You never really heard much of anything from him, just the intent look amidst the hard, bony features and his neat Prince Valient haircut in place. I think I saw him smile once on the floor, when he hit that 3-pointer in 1997 in Houston that got the Jazz to the NBA Finals for the first time. Everyone ran out to hug him. He smiled and then looked like he wanted to find a practice court. Malone did all the post-game interviews.
Actually, Stockton has a wry wit that's economical like his play. Once riding in the team bus in New York City, it was stopped and someone saw a homeless man. Stockton wondered aloud if it was a sportswriter. His daily routine at games was to shake the hand of the security guard. John Stockton reveled in anonymity.
He was known for dead-on imitations of coaches and teammates, though always behind closed doors. Never detract from the stars. He didn't need bodyguards. He loved to be able to wander unnoticed, like he seemed to on the basketball court.
Walking into an arena once with the massive Malone, as big in body as personality, the security guard pointed out Malone to Stockton, saying, "I don't know if you're a basketball fan, young man, but that's Karl Malone." Stockton pressed the woman on what Malone was like, what he said, if he was nice and how one day he hoped to be lucky enough to meet Malone as she had.
Once Gonzaga brought a young high school guard named Steve Kerr in to play against Stockton. Kerr didn't even have a scholarship offer at the time, but even Gonzaga didn't know what they had and how good Stockton was. He slaughtered Kerr in a game. Kerr, who went on to a long NBA career, knew.
He fought through basketball preconceptions just as he fought through screens. He wasn't supposed to be good enough, so he became one of the all-time best. He was so casual and unassuming, few noticed how spectacular he was. His hands are large, so he could make the full-court baseball pass with ease. Always, there he was brushing past Malone, dropping the ball back for a jumper or ahead for a layup, diving to the basket himself when necessary, always challenging the big guys as well as the conventional wisdom.
When he broke Magic Johnson's assist record, Johnson was thrilled. "Nobody distributes the ball and reads his team like John Stockton," Johnson said. "No one knows how to get everyone involved like John. But what sets him apart is his toughness. He gets knocked down and gets right up." Just like Johnson always did. He was proud to be second to John Stockton.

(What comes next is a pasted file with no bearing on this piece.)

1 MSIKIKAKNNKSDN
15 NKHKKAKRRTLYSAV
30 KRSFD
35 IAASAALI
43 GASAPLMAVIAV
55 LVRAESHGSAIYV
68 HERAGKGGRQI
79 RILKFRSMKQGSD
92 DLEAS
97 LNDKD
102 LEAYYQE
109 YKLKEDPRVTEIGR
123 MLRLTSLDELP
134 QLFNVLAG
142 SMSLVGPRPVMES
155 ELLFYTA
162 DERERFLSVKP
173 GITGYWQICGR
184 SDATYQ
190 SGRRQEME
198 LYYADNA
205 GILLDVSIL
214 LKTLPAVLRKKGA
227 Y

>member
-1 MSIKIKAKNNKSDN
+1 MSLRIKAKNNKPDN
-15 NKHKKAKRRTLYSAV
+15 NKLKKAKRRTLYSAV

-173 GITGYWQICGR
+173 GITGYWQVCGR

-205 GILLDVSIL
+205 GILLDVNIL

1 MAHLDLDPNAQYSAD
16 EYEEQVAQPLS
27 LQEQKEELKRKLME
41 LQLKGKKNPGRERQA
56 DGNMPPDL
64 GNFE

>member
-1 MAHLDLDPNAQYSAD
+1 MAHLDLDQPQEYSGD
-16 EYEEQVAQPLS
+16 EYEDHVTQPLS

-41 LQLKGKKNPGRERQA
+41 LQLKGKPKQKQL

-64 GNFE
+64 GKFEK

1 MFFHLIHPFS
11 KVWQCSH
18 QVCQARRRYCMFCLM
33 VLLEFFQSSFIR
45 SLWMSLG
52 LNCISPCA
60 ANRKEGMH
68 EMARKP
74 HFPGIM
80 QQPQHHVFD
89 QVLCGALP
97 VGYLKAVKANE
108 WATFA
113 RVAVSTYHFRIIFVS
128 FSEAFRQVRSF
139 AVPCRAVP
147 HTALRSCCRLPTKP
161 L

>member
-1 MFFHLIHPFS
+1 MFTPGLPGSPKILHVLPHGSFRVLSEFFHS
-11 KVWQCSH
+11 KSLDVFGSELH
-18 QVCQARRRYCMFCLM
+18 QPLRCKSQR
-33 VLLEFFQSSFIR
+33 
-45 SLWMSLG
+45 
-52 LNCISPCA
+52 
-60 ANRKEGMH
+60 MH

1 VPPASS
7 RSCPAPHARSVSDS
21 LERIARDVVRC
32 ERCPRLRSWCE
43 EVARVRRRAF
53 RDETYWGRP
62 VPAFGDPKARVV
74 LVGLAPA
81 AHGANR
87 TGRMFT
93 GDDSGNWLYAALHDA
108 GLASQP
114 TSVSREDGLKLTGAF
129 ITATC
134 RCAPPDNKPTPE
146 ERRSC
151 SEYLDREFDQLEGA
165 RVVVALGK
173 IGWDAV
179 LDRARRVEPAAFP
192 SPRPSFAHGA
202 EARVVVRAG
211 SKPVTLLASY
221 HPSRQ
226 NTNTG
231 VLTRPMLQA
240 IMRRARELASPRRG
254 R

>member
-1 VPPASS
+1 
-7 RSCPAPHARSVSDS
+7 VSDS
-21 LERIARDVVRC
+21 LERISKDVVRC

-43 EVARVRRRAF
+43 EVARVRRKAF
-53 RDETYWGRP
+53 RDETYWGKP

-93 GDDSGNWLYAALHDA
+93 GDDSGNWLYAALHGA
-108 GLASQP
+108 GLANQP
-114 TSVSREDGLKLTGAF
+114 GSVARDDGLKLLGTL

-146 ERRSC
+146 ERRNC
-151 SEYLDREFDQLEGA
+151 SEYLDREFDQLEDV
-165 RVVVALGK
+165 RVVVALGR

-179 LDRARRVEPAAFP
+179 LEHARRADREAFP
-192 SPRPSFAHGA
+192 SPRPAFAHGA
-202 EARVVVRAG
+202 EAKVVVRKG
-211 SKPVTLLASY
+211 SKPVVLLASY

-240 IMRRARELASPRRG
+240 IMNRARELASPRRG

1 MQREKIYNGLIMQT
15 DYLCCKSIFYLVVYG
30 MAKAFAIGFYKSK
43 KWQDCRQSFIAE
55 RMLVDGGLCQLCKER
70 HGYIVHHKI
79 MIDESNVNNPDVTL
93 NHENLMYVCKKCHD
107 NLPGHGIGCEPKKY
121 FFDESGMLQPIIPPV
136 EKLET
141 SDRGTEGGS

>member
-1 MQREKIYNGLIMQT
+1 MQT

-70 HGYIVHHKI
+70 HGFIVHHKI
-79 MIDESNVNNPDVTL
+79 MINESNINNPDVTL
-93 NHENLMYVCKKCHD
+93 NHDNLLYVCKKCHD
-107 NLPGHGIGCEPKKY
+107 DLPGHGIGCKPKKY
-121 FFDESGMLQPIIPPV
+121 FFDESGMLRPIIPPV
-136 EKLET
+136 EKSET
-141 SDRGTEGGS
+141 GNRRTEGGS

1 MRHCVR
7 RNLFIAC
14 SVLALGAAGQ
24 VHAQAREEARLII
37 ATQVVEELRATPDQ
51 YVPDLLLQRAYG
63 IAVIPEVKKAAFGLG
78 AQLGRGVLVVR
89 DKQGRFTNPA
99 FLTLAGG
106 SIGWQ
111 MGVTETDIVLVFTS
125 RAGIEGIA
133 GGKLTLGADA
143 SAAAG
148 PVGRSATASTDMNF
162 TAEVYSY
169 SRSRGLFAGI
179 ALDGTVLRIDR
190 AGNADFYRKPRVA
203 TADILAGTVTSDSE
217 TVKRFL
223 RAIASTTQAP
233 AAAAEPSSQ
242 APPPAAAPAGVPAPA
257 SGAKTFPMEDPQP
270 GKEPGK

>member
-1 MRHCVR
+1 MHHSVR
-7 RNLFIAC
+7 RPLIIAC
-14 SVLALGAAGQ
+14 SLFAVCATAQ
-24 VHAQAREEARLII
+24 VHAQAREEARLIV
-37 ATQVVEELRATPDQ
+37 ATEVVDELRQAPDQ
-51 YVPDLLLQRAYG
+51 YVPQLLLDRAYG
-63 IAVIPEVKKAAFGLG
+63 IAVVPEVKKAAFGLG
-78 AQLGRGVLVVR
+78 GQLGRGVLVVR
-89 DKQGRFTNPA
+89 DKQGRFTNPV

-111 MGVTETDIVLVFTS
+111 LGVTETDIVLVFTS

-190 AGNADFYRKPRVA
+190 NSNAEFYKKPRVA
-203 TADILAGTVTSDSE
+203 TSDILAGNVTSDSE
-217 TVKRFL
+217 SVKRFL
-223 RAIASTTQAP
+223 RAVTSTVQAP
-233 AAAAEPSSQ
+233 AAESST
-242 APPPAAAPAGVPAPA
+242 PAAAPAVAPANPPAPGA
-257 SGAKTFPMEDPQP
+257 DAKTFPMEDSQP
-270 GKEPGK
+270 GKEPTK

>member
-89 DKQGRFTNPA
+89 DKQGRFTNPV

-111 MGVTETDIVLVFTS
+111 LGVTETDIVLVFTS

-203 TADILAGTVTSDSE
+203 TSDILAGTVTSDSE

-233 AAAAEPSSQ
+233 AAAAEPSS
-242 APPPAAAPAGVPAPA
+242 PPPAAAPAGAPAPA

Stockton is married with six children. He never wanted to play anywhere but in Salt Lake City. He even said so. It's not necessarily good for contract leverage. He said the Jazz took a chance on him, so he'd be loyal. And he was. There never was a question. Malone, certainly, was his opposite in personality and behavior. They meshed on the court like gears in harmony. They were a jazz band and a slow dance off the court. Malone's contract negotiations were common and contentious. Demands were transported in the media on threatening 18-wheelers. There were emotional scenes with management, bringing enough intrigue for a soap opera.
Stockton said he would only play for the Jazz and then would meet with the owner and sign a deal. He made a demand in the summer of 1996 when tens of millions of dollars were flying around for free agent guards. He'd sign a $5 million per season deal, less than half of what other free agent guards were making, but he wanted to guarantee ice time in the Delta Center for his seven-year-old son's hockey team.
Stockton and Malone became a magical pairing, like Mantle and Maris, Montana and Rice, Kareem and Magic, Spade and Archer, Tracy and Hepburn, Fred and Ginger. Their magic was on the court, though, like the rest. They thought alike only on the basketball court. They once went fishing together. Malone was the avid hunter. Stockton made him throw back all the fish they caught. Give someone else a chance. One doesn't change a philosophy of life.
Even as the season wound down and questions about his future continued, Stockton talked about the journey more than the prize, about remaining a contributor and helping the team. He still could, which is remarkable. He didn't win a championship, but he played in the NBA Finals twice. He made the journey memorable, and that's really the reward.
He didn't wait to say goodbye. It was just time to pass it on to someone else.
Sam Smith, who covers the NBA for the Chicago Tribune, is a regular contributor to ESPN.com.